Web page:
This information is critically important as state regulators and legislators reference the popular report Impact of a Texas-Like Formulary in other States by the Workers Compensation Research Institute and attempt to replicate outcomes experienced in the Texas system. The improvement in duration of disability and return-to-work is not the product of a binary drug list rather a result of a very comprehensive return-to-work effort mandated through legislative reform.

The following is an excerpt from the biennial report available online:

“Not only has the percentage of injured employees who returned to work and remained employed improved since the 2005 legislative reforms, but the amount of time the average injured employee who received TIBs [Temporary Income Benefits] is off work after an injury also decreased from a median of 28‐29 days in 2004‐2005 to 19 days in 2013. The reduction in the number of days off work per claim not only allows employers to quickly restore productivity levels after a work-related injury, it also allows injured employees to regain their wage-earning capacity quicker, helping them avoid severe economic losses as a result of a work-related injury.”

ODG Recommends Return-To-Work for SIDS & Other Pediatric Conditions

ODG claims to have a comprehensive data consortium undergirding its return-to-work guidelines data set as well. So why did Texas choose the Medical Disability Advisor over ODG? The publisher does not describe established standards for exclusion, fails to provide information about diversity with regard to industry or geographic location, and it cites the use of public databases (i.e., CDC NHIS and OSHA) where ICD codes are likely questionable or unavailable.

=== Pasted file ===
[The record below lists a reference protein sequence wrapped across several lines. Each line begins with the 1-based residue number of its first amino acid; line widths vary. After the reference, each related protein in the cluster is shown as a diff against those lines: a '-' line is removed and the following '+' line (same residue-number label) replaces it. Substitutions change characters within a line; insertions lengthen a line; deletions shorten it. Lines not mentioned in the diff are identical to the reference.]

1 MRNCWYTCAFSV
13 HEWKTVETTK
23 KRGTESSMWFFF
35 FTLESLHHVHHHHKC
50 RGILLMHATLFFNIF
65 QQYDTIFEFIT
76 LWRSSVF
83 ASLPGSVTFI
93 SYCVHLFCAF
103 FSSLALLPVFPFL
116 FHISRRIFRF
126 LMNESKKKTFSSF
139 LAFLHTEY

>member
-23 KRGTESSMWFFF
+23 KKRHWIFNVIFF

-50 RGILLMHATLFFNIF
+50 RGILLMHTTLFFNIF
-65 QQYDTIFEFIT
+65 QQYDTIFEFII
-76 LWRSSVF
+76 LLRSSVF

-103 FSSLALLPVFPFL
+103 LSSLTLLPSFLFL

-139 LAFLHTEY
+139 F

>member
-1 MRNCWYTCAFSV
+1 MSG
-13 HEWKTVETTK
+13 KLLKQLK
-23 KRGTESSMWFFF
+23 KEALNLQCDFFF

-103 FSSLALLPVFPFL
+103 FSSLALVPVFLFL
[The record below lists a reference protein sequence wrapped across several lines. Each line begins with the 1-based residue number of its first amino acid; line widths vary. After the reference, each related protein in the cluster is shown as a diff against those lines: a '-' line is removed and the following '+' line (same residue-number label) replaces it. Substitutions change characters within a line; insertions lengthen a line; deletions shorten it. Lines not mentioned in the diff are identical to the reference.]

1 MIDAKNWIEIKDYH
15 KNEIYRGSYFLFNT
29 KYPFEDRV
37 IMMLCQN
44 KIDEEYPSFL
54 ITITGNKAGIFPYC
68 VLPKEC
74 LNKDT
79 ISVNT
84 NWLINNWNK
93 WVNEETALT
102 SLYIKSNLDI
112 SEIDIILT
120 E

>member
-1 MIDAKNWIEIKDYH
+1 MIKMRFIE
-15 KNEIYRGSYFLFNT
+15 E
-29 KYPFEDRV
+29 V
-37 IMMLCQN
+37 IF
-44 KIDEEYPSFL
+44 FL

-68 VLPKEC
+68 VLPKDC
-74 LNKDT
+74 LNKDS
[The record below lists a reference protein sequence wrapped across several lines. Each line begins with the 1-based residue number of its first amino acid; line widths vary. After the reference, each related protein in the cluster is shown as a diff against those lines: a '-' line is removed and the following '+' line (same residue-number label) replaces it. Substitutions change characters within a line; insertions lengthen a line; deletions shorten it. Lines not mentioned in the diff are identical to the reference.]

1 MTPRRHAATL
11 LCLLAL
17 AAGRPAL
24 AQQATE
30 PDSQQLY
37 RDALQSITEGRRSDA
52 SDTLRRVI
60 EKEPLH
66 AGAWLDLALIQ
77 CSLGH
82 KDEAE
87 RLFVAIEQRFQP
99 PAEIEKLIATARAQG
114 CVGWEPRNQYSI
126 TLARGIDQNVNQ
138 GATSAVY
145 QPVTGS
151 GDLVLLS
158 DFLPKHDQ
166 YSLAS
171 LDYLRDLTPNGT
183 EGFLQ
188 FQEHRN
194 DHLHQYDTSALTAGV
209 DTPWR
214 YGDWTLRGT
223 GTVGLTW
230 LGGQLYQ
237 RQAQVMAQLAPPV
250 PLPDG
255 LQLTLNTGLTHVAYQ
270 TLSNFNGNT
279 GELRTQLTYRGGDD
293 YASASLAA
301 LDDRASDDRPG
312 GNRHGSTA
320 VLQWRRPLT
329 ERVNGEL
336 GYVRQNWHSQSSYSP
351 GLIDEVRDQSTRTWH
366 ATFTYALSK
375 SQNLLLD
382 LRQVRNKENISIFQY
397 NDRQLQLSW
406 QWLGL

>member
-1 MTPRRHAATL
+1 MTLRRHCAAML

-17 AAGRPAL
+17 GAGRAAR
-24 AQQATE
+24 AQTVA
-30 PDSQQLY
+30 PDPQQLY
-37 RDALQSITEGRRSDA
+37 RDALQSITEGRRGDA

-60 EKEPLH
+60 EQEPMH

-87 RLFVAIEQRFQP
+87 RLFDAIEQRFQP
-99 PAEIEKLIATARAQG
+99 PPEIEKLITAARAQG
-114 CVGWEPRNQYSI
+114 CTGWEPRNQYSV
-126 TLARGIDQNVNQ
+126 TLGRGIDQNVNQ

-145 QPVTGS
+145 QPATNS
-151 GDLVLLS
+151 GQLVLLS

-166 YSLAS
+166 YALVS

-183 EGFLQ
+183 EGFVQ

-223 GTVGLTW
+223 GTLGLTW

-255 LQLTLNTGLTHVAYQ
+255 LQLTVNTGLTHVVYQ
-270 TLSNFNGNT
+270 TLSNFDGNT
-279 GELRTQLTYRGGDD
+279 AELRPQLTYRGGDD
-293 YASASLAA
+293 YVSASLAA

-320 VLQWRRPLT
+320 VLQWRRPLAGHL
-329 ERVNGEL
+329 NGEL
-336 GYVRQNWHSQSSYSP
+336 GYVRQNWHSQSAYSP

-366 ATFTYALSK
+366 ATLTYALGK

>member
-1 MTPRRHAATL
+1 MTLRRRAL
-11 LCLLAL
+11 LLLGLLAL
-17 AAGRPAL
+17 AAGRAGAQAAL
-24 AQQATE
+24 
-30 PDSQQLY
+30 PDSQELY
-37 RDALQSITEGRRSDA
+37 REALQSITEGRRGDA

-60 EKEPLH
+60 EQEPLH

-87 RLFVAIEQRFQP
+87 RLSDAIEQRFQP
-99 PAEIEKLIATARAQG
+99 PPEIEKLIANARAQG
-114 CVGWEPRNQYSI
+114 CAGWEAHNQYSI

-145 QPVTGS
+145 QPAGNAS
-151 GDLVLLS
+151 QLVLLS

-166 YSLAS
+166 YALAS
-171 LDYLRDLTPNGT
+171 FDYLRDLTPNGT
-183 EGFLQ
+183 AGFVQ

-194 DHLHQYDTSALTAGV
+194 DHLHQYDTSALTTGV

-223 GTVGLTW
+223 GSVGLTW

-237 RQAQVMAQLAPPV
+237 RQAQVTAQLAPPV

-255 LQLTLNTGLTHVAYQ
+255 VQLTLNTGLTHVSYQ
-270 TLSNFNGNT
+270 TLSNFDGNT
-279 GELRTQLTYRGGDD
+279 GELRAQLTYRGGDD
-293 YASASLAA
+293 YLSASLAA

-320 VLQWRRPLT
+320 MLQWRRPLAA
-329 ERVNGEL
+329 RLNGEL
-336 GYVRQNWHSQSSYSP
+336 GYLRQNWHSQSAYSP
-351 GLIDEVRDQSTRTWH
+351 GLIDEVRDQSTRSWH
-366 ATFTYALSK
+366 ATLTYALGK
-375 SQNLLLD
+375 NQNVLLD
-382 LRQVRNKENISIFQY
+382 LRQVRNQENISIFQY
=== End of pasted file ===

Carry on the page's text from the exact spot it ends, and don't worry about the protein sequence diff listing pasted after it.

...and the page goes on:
ODG also asserts its comprehensive guidelines cover every reportable condition and procedure, including over 10,000 ICD-9 codes, 65,000 ICD-10 codes, and 11,000 CPT procedure codes. Rather than screening these codes and providing information about conditions that affect working-age individuals, ODG’s website provides return-to-work summary guidelines for conditions not relevant to the working population:

  • Sudden Infant Death Syndrome (ICD-9 code 798.0)
  • Instantaneous Death (ICD-9 code 798.1)
  • Fussy Infant/Baby (ICD-9 code 780.91)
  • Infant Botulism (ICD-9 code 040.41).

Oddly, a search of ODG’s website using the term “infant” returns numerous conditions for which disability duration data does not exist and return-to-work guidelines are all together inappropriate. These recommendations call into question the source(s) of the numbers provided in the summary guidelines tables.